This is an Eval Central archive copy, find the original at freshspectrum.com.
You may have heard a data expert or two talking about data storytelling. But before you can tell a story, you need to find a story. This post walks through some strategies on how to do just that.
In today’s post.
- The Graph is NOT the Story.
- What is data storytelling?
- Being able to find good stories is as important as good storytelling.
- Sometimes the story just hits you in the face.
- Putting the data into a line graph.
- Surrounding the data with context.
- Disaggregating interesting data points.
- By viewing the chart through a single data point.
The Graph is NOT the Story.
I’ve heard lots of people say that data visualization is storytelling. But I always thought that was a bit disingenuous.
For me, data visualization is not storytelling, it’s story illustrating. The story itself is always much bigger and more meta than the chart or graph could ever hope to become.
It’s why Marvel can make millions upon millions of dollars adapting comic books into movies. Because the super hero stories don’t just make good books, they also make really good blockbuster action movies.
What is data storytelling?
While interpretations vary, most experts describe data storytelling as the ability to convey data not just in numbers or charts, but as a narrative that humans can comprehend.
There are some people in this world who tell fascinating stories.
I had a sociology professor in grad school who told some amazing stories. Talking about interviewing in opium huts or playing underground poker under the watchful eyes of the local police captain. But those great stories came from a life that was rich with experience.
Not all datasets are story rich. And while you might be able to package any data into a narrative format, that won’t make it a good story.
Good stories don’t just exist because someone knew how to tell a story. They just exist, and we need to find them before we can visualize them.
Being able to find good stories is as important as good storytelling.
In a lot of ways story finding is really just data analysis.
A good analyst has an ability to find stories in datasets. While they might not be able to package the story, they can often pull up a chart or graph and walk you through what they see.
Finding good stories in datasets is a skill that most graphic designers do not have, because it’s a skill that takes years of practice. It’s the reason that my workshop focuses on helping data people become designers and not the other way around. I find it easier to teach someone who can find data stories how to package them into stories than to show someone who can design well how to find data stories.
But no matter where you fit in that spectrum, here are some strategies for finding the stories in your data.
Sometimes the story just hits you in the face.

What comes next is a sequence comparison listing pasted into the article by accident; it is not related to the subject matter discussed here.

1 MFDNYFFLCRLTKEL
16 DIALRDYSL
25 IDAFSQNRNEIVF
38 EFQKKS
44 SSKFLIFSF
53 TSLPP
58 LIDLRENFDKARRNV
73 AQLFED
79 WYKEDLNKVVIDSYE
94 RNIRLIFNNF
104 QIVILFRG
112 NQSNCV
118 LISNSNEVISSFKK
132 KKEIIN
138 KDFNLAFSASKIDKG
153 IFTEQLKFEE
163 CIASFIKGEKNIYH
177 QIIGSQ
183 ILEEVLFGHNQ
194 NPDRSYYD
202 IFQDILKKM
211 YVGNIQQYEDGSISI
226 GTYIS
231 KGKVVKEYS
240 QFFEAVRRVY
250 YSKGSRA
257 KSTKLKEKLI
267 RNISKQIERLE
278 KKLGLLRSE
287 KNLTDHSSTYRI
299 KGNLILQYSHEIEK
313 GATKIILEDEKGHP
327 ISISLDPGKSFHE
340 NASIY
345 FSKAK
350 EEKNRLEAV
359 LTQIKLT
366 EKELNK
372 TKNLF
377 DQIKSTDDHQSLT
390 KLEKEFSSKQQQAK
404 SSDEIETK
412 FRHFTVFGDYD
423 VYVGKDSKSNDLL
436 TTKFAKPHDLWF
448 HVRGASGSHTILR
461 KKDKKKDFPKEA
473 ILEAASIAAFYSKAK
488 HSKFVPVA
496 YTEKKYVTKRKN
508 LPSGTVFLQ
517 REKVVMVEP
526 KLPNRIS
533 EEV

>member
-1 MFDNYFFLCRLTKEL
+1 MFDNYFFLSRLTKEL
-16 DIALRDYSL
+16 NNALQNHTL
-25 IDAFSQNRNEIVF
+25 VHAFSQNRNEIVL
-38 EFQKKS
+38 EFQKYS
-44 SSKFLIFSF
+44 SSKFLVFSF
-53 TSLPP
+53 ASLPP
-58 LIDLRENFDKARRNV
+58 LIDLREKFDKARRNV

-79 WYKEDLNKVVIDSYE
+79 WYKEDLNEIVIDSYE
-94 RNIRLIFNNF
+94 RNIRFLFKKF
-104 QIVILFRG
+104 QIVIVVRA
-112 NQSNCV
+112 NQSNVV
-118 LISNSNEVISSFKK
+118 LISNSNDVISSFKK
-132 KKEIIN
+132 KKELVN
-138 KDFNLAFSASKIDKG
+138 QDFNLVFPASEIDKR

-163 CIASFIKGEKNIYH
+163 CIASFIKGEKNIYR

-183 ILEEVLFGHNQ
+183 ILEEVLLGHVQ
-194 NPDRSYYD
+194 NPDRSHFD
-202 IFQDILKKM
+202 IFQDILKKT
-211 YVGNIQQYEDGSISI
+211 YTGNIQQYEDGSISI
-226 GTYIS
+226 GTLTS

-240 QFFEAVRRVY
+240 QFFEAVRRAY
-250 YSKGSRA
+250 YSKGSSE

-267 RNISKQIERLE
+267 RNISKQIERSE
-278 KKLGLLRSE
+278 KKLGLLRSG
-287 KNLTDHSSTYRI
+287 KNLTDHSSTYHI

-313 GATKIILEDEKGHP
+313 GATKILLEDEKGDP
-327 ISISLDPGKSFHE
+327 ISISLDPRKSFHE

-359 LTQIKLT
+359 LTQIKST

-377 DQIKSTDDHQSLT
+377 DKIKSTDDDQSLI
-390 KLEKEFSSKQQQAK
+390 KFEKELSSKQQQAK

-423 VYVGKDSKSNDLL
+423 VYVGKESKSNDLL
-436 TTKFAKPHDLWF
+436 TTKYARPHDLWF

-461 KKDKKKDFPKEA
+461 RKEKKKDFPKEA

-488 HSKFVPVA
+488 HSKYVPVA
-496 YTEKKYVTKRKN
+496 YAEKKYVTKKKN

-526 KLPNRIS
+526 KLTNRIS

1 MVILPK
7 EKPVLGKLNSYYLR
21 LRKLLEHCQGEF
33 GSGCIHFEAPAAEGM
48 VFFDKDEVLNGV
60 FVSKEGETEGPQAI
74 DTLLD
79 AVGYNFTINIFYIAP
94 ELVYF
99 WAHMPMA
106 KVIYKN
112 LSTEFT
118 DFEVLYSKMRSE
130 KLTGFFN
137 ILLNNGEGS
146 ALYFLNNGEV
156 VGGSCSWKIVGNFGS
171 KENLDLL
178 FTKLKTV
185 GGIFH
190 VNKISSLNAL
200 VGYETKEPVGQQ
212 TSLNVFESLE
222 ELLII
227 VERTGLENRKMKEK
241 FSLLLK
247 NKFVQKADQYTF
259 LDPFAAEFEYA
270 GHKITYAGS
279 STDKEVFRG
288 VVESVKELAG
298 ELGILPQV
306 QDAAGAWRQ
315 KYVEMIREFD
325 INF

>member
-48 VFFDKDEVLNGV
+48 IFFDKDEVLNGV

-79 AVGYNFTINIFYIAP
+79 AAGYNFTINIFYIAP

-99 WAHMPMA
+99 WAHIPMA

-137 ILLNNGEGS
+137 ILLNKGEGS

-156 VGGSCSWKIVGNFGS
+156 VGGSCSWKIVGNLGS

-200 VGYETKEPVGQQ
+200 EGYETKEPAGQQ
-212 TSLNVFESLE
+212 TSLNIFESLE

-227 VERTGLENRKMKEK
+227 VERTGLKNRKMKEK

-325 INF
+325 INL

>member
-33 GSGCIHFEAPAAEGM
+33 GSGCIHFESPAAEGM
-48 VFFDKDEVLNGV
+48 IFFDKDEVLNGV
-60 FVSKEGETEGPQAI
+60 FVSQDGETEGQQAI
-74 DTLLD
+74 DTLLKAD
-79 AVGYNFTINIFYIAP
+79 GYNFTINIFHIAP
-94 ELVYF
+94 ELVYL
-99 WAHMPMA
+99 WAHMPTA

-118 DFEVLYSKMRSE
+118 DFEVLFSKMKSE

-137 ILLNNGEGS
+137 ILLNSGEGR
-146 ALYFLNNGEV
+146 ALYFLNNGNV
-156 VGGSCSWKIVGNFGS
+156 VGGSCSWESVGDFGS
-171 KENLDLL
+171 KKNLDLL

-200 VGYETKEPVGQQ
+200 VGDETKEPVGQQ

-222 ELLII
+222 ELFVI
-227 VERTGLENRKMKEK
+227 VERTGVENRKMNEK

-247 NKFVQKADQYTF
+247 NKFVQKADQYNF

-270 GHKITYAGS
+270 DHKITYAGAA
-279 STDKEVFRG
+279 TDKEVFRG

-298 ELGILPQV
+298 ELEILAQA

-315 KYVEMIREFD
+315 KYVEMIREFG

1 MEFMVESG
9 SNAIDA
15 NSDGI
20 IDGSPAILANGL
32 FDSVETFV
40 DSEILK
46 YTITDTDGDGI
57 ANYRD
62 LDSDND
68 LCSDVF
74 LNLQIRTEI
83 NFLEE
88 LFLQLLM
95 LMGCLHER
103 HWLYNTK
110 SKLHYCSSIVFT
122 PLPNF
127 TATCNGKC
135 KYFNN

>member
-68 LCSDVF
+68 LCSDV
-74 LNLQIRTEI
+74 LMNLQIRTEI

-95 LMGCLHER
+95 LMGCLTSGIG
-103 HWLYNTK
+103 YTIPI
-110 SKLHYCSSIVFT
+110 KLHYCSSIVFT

Not all data stories require a lot of additional insight to find.
Take this chart from the CDC’s COVID Data Tracker. It shows the different rates of COVID-19 cases by vaccination status. The big story is pretty simple, unvaccinated people are at a greater risk of testing positive for COVID-19 and an even greater risk of dying from COVID-19. And when we see an overall case spike, that difference gets amplified.
Putting the data into a line graph.
Narrative is often defined as a sequence of events. And given that line graphs are really representations of data over time, they make for really solid story telling devices.
You can find stories by putting your data into line graphs. Since the graph walks the data through time, your goal is talk through the parallel narrative. What does a spike in your line graph signify? What about a dip?
Since people are going to read your line graphs from left to right, annotations offer the chance to layout the story point by point.
Surrounding the data with context.
In research and evaluation we use a lot of descriptive statistics. Means, medians, and standard deviations can be helpful when trying to interpret a dataset. But descriptive stats often take data out of the original context.
One easy way to find stories in data is to add the context back into the picture. Yes, if the average is important visualize the average. But if your dataset is not too large, which includes many research and evaluation datasets, showing all the data gives you more to draw upon.
For instance, it’s one thing to tell the story that your program is performing above average. It’s another story entirely to say that you are performing better than all other programs for a particular indicator.
Disaggregating interesting data points.
If you have a percentage, step back and look at the underlying frequencies. Every percentage started with a numerator and denominator, look at those numbers. Do this even if you have to estimate the numbers based on the percentage.
By viewing the chart through a single data point.
If you are having trouble finding a larger story sometimes it’s helpful to focus on a singular data point. If every point is a person, try to see the data through the person’s eyes. What does the data say about their experiences. Whenever possible this is also a place for exploring supporting qualitative data.
I know I’ve done this in the past but I couldn’t find an example of my own to share. So here is an example from a USAID infographic. The data source for this infographic is certainly not individualized. But the infographic switches the perspective when talking through the data.
What other story finding approaches have you used in your own work?
If you have an approach I would love to hear it. Just leave me a comment below.